I'm a Scientist 2010

Photo courtesy of 'I'm a Scientist'

'I'm a Scientist, Get me out of here!' has found its very own kings (and queens) of the laboratory, as chosen by 5,000 school students from across the UK, and one of those, Mark Roberts, is in the Department of Biochemistry.

'I'm a Scientist, Get me out of here!' is a science dialogue event where school students talk to real scientists online. It is in the form of an 'X Factor'-style competition between scientists, who compete for a prize of £500.

The event is great for young people because It gives them an insight into issues such as deciding what science to fund, and offers a taste for what it's like to work in cutting-edge science.

Photo courtesy of 'I'm a Scientist'

Photo courtesy of 'I'm a Scientist'

For two weeks in early Summer, a hundred scientists answered questions from school students and had online live chats with them. The students
voted for who they thought should win and, once the final votes were counted, Mark Roberts emerged at the winner of one of the categories or 'zones'.

The questions Mark was asked were very diverse, from ones about how many hours he works, to the music he likes, as well as general science questions such as 'why is the sky blue?' and 'will there ever be a cure for cancer?' Some were much easier to answer than others.

The most exciting part of the event was the live online chat - trying to keep up with all the questions the students are firing is no mean feat. The students really get to know the scientists and see that they are normal people and are not boring but are very passionate about what they do. And with all those questions, they learn that scientists don't know everything!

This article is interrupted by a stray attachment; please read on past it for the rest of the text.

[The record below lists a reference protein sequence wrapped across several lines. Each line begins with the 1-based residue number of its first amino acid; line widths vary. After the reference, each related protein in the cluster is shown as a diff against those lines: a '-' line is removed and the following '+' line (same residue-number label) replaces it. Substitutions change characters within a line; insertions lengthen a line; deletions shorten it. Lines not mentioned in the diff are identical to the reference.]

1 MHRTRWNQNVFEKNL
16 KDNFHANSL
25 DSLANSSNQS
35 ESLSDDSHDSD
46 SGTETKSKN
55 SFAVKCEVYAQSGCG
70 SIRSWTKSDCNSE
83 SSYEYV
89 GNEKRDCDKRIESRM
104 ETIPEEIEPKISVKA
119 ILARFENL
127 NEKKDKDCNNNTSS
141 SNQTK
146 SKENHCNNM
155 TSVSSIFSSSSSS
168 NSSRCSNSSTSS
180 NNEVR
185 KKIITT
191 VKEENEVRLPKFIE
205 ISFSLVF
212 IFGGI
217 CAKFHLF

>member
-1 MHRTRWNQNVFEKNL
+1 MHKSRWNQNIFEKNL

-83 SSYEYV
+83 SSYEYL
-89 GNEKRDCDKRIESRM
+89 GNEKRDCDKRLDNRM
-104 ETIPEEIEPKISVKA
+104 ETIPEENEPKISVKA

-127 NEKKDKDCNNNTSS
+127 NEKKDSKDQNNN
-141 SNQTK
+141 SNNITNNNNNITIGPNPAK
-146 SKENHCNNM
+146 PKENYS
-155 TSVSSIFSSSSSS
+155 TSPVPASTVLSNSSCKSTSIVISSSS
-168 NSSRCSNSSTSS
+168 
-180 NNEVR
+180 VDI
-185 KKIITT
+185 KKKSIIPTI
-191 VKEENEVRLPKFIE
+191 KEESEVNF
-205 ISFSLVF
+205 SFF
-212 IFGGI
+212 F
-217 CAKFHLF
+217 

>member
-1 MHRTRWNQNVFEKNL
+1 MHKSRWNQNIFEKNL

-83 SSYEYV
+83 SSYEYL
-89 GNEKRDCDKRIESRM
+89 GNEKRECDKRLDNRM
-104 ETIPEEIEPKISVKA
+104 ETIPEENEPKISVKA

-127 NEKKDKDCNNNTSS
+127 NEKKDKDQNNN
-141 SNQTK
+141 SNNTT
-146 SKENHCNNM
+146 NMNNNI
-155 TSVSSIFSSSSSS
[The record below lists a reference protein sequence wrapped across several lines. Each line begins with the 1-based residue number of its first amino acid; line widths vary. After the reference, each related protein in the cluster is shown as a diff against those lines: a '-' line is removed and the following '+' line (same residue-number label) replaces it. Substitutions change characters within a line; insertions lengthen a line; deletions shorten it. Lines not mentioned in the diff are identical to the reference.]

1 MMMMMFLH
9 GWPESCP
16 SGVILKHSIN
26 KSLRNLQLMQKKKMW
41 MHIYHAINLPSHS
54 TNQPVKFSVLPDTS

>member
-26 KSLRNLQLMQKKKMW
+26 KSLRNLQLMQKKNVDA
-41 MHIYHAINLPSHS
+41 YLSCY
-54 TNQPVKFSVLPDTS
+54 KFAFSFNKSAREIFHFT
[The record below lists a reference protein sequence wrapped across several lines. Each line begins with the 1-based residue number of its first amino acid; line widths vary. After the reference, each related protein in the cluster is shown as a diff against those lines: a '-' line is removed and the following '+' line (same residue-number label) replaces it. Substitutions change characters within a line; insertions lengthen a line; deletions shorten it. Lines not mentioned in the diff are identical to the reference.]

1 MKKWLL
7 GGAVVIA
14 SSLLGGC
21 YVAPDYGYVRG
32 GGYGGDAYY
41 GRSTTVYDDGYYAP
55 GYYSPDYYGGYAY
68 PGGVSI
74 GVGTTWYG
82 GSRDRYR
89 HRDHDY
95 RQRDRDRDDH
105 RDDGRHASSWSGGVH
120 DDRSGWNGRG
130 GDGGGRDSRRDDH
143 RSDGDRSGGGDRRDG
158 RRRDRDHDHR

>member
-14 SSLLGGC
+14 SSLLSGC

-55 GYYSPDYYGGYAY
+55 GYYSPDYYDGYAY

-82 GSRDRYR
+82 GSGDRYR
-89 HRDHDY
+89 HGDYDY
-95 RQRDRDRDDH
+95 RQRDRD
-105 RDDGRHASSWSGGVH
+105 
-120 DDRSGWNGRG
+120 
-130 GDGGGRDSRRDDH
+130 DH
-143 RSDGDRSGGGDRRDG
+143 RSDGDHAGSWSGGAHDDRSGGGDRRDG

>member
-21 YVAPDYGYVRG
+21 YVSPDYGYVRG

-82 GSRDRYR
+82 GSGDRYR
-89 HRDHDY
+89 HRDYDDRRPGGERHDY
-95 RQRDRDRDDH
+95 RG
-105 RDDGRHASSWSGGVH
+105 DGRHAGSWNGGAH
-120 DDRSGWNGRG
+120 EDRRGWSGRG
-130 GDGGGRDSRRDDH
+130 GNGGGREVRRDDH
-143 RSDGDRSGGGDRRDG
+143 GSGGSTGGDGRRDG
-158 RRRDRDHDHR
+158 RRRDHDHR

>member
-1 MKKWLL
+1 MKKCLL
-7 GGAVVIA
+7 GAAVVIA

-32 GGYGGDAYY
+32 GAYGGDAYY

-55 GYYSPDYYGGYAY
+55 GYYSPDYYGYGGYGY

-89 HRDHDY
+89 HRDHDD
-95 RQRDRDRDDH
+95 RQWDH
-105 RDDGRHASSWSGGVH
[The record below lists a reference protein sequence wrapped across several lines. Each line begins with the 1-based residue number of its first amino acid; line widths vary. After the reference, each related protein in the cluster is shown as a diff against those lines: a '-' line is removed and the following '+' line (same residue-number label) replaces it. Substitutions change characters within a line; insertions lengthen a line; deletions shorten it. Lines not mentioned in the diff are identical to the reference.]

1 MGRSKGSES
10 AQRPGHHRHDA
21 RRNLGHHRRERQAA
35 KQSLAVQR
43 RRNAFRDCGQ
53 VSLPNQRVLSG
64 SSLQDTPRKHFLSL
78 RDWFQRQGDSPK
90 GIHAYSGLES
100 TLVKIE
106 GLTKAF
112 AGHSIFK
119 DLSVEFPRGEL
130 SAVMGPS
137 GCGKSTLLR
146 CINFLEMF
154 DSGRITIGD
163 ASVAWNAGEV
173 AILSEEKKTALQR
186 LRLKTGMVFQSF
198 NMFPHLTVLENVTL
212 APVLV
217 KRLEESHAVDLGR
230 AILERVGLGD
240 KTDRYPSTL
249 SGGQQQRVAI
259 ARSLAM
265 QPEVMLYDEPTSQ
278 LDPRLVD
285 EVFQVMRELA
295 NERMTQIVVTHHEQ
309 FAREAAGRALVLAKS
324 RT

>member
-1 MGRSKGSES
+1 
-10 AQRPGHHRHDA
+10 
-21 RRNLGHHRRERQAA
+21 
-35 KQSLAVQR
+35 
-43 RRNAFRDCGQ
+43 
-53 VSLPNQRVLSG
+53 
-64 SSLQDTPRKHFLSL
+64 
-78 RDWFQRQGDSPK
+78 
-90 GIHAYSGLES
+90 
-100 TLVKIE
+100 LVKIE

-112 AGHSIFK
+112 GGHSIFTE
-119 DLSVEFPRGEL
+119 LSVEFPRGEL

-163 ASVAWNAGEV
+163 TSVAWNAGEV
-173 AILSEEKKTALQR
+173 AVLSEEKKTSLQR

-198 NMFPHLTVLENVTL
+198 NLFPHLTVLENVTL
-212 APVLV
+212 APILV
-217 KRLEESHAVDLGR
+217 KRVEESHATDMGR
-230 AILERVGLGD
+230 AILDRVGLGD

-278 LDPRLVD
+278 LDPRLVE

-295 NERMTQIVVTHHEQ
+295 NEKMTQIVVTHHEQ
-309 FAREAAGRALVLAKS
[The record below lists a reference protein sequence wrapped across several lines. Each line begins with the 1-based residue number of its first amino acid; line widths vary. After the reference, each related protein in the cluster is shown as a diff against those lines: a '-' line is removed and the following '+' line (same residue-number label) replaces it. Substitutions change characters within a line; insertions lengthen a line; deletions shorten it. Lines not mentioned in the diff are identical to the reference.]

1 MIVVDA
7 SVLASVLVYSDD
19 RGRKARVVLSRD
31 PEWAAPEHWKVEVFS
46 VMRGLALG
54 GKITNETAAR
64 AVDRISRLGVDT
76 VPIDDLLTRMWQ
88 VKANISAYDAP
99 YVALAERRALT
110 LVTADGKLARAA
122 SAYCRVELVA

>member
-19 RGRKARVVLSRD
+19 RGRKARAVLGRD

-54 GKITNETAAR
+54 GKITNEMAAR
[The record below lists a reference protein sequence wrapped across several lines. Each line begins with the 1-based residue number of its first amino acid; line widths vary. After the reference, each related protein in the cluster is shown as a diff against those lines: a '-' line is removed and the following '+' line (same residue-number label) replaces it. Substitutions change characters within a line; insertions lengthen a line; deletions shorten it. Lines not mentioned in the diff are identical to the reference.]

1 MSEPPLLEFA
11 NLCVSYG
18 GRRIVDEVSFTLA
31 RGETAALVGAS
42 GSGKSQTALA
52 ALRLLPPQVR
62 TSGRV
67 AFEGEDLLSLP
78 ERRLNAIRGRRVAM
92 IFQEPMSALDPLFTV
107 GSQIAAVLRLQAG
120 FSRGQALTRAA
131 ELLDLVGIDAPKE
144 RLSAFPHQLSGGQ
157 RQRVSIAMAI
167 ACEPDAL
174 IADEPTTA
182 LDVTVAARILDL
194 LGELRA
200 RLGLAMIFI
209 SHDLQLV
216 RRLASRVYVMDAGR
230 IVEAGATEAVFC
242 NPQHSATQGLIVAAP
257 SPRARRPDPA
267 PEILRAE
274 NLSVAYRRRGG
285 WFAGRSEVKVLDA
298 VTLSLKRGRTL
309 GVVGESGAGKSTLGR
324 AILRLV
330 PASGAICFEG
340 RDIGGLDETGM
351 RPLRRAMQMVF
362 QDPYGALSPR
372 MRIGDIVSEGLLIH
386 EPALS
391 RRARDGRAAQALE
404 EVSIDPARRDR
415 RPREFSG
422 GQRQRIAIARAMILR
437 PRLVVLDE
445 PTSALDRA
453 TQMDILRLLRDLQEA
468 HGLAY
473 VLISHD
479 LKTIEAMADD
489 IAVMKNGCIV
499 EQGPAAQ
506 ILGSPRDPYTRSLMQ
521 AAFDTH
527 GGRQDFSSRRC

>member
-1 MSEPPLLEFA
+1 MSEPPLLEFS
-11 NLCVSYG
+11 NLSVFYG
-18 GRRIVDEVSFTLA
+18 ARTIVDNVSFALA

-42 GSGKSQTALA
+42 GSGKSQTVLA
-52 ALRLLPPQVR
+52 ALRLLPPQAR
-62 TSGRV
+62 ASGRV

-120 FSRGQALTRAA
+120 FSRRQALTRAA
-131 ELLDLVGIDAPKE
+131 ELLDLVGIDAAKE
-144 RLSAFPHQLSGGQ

During the event, the schools also did a number of activities around the web including making a 'fakebook' profile for each of the scientists. Mark's had the status of "Mark is currently looking down a microscope", which gives a fair indication of his work in the lab!

Photo courtesy of 'I'm a Scientist'

Photo courtesy of 'I'm a Scientist'

Both students and teachers made glowing comments about the event. "This has been the best chemistry lesson ever," said one student; "I loved asking real scientists about their research and the way they went about things - it made me feel more comfortable about talking to them with confidence," said another. "The 'I'm a Scientist' event is one of the most exciting, interactive, cutting-edge activities that my pupils and I have taken part it. My pupils love being in contact with real scientists and finding out about their research," enthused one of the teachers.

For Mark, taking part in the event was enormous fun if slightly exhausting. It reminded him of how much cool science there is outside of the small world that he examines as a biochemist. He intends to use the prize money to run an event at the British Science Association's annual Science Festival next year.

The 'I'm a Scientist' event is funded by a Society Award from the Wellcome Trust, with additional support from the National Science Learning Centres and the National Coordinating Centre for Public Engagement.

Page Last Updated: 10/09/2010 by Webmaster
© 2010 Department of Biochemistry